The Importance of Keywords in Local SEO

NAP, Directories and Citations
April 19, 2017

The Importance of Keywords in Local SEO

What Do All Those Letters Mean Anyway??

In case you had any doubts about the importance of Google to the success of your SEM (Search Engine Marketing) plan and your efforts to be effective with local SEO (Search Engine Optimization), consider this: as of early 2017 Google processes over 40,000 search queries every second on average, which translates to over 3.5 billion searches per day.

“Googling” has become an integral part of the consumer purchase process and as a result, has created intense competition for placement on that all-important first SERP (Search Engine Results Page).

There’s no doubt about it:

your battle for prospective customers will be won or lost in local search engine results.

Having a website is no longer sufficient to grow your business. In today’s competitive online world, you have to make sure your website is showing up when customers are searching.

As a business with a local address and one that relies on local customers, you must optimize for local search.

Local SEO is a procedure for optimizing your website so that it displays more prominently in the local SERPs (Search Engine Results Page) on Google. (For our purposes we will be talking about non-paid search results, not PPC {pay-per-click}.)

Google typically displays ten results for local businesses when someone searches.

What gets listed? You and your competitors.

What can you do to distinguish yourself?

We’re here to show you how.

Local SEO happens in two places:

  1. on your own website
  2. on the internet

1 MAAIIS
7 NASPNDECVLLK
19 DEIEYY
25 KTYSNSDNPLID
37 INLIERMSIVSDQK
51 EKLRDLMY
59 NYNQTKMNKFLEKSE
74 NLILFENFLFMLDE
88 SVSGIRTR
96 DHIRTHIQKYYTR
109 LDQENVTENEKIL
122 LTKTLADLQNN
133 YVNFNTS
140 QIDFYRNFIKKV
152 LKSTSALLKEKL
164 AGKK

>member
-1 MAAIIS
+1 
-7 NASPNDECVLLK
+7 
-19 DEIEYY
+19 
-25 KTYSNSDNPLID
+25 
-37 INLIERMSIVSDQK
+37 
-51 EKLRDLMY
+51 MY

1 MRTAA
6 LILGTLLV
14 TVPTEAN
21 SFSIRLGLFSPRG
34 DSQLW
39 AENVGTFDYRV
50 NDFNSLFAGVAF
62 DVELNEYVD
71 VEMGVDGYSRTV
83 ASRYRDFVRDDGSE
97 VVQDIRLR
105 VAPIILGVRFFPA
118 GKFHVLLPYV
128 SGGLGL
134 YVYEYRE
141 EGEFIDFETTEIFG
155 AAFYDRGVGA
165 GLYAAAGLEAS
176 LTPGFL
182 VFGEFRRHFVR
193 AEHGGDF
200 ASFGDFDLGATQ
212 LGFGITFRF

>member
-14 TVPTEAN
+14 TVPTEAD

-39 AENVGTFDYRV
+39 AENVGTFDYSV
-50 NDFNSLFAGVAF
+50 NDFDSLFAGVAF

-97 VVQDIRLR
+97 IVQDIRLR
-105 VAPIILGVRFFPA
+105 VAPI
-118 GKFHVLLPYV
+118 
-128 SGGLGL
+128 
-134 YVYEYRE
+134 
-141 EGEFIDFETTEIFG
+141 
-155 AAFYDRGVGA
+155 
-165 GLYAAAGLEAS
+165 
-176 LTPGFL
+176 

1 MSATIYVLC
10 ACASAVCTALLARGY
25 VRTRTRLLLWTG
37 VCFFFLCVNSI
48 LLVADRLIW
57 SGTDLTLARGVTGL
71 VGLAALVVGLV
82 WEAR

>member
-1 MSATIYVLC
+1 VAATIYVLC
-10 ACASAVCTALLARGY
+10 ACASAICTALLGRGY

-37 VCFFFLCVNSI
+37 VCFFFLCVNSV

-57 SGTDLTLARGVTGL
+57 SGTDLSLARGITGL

The foundation that supports a successful local SEO program is keywords, the word or phrase people type into a search engine when they want to search for something. Keywords form the basis for all SEO strategies.

Google Keyword Planner

Google gives you a free Keyword Planner.

Follow the link, click “start” and you’ll go to the page shown.  Although this is set up as the starting point for an ad word campaign, Google lets you access the keywords generator for free.

Go to #2 and scroll down to “Keywords.” You do not need to enter any of the other information in this form to access the keywords.

Type in a word or phrase that you think people would use when they search for you and the Google tool will provide a list of associated keywords with information about the number of searches done for each keyword per month.

We entered “Kitchen cabinets” to initiate the keyword search.  550,000 searches per month for kitchen cabinets–wow.

Google Auto-Complete

You can also use the Auto-Complete feature of Google to find popular keywords.  Auto-complete shows the words and phrases other people have used when they typed into a search box. These can be a valuable source for keyword ideas.

The only thing we typed into the search box was the letter “K”. Google “thought” we wanted  “kitchen remodelers”, “kitchen and bath dealers” and “kitchen designers near me.”

Pro Tip: Be sure to add these to your list of keywords.

Long-Tail Keywords

“Long-tail” keywords are search phrases (3+ words rather than one word) that are highly relevant to your business that people type into Google when searching. The more specific a long-tail keyword is, the easier it is for your website to rank when people search for it.

You need to anticipate what prospects might type into Google when picking your keywords, then incorporate variations of this keyword into your website copy.

An example of a long-tail keyword appropriate for your business might be “custom kitchen and bath remodeler”.

Where should keywords get placed?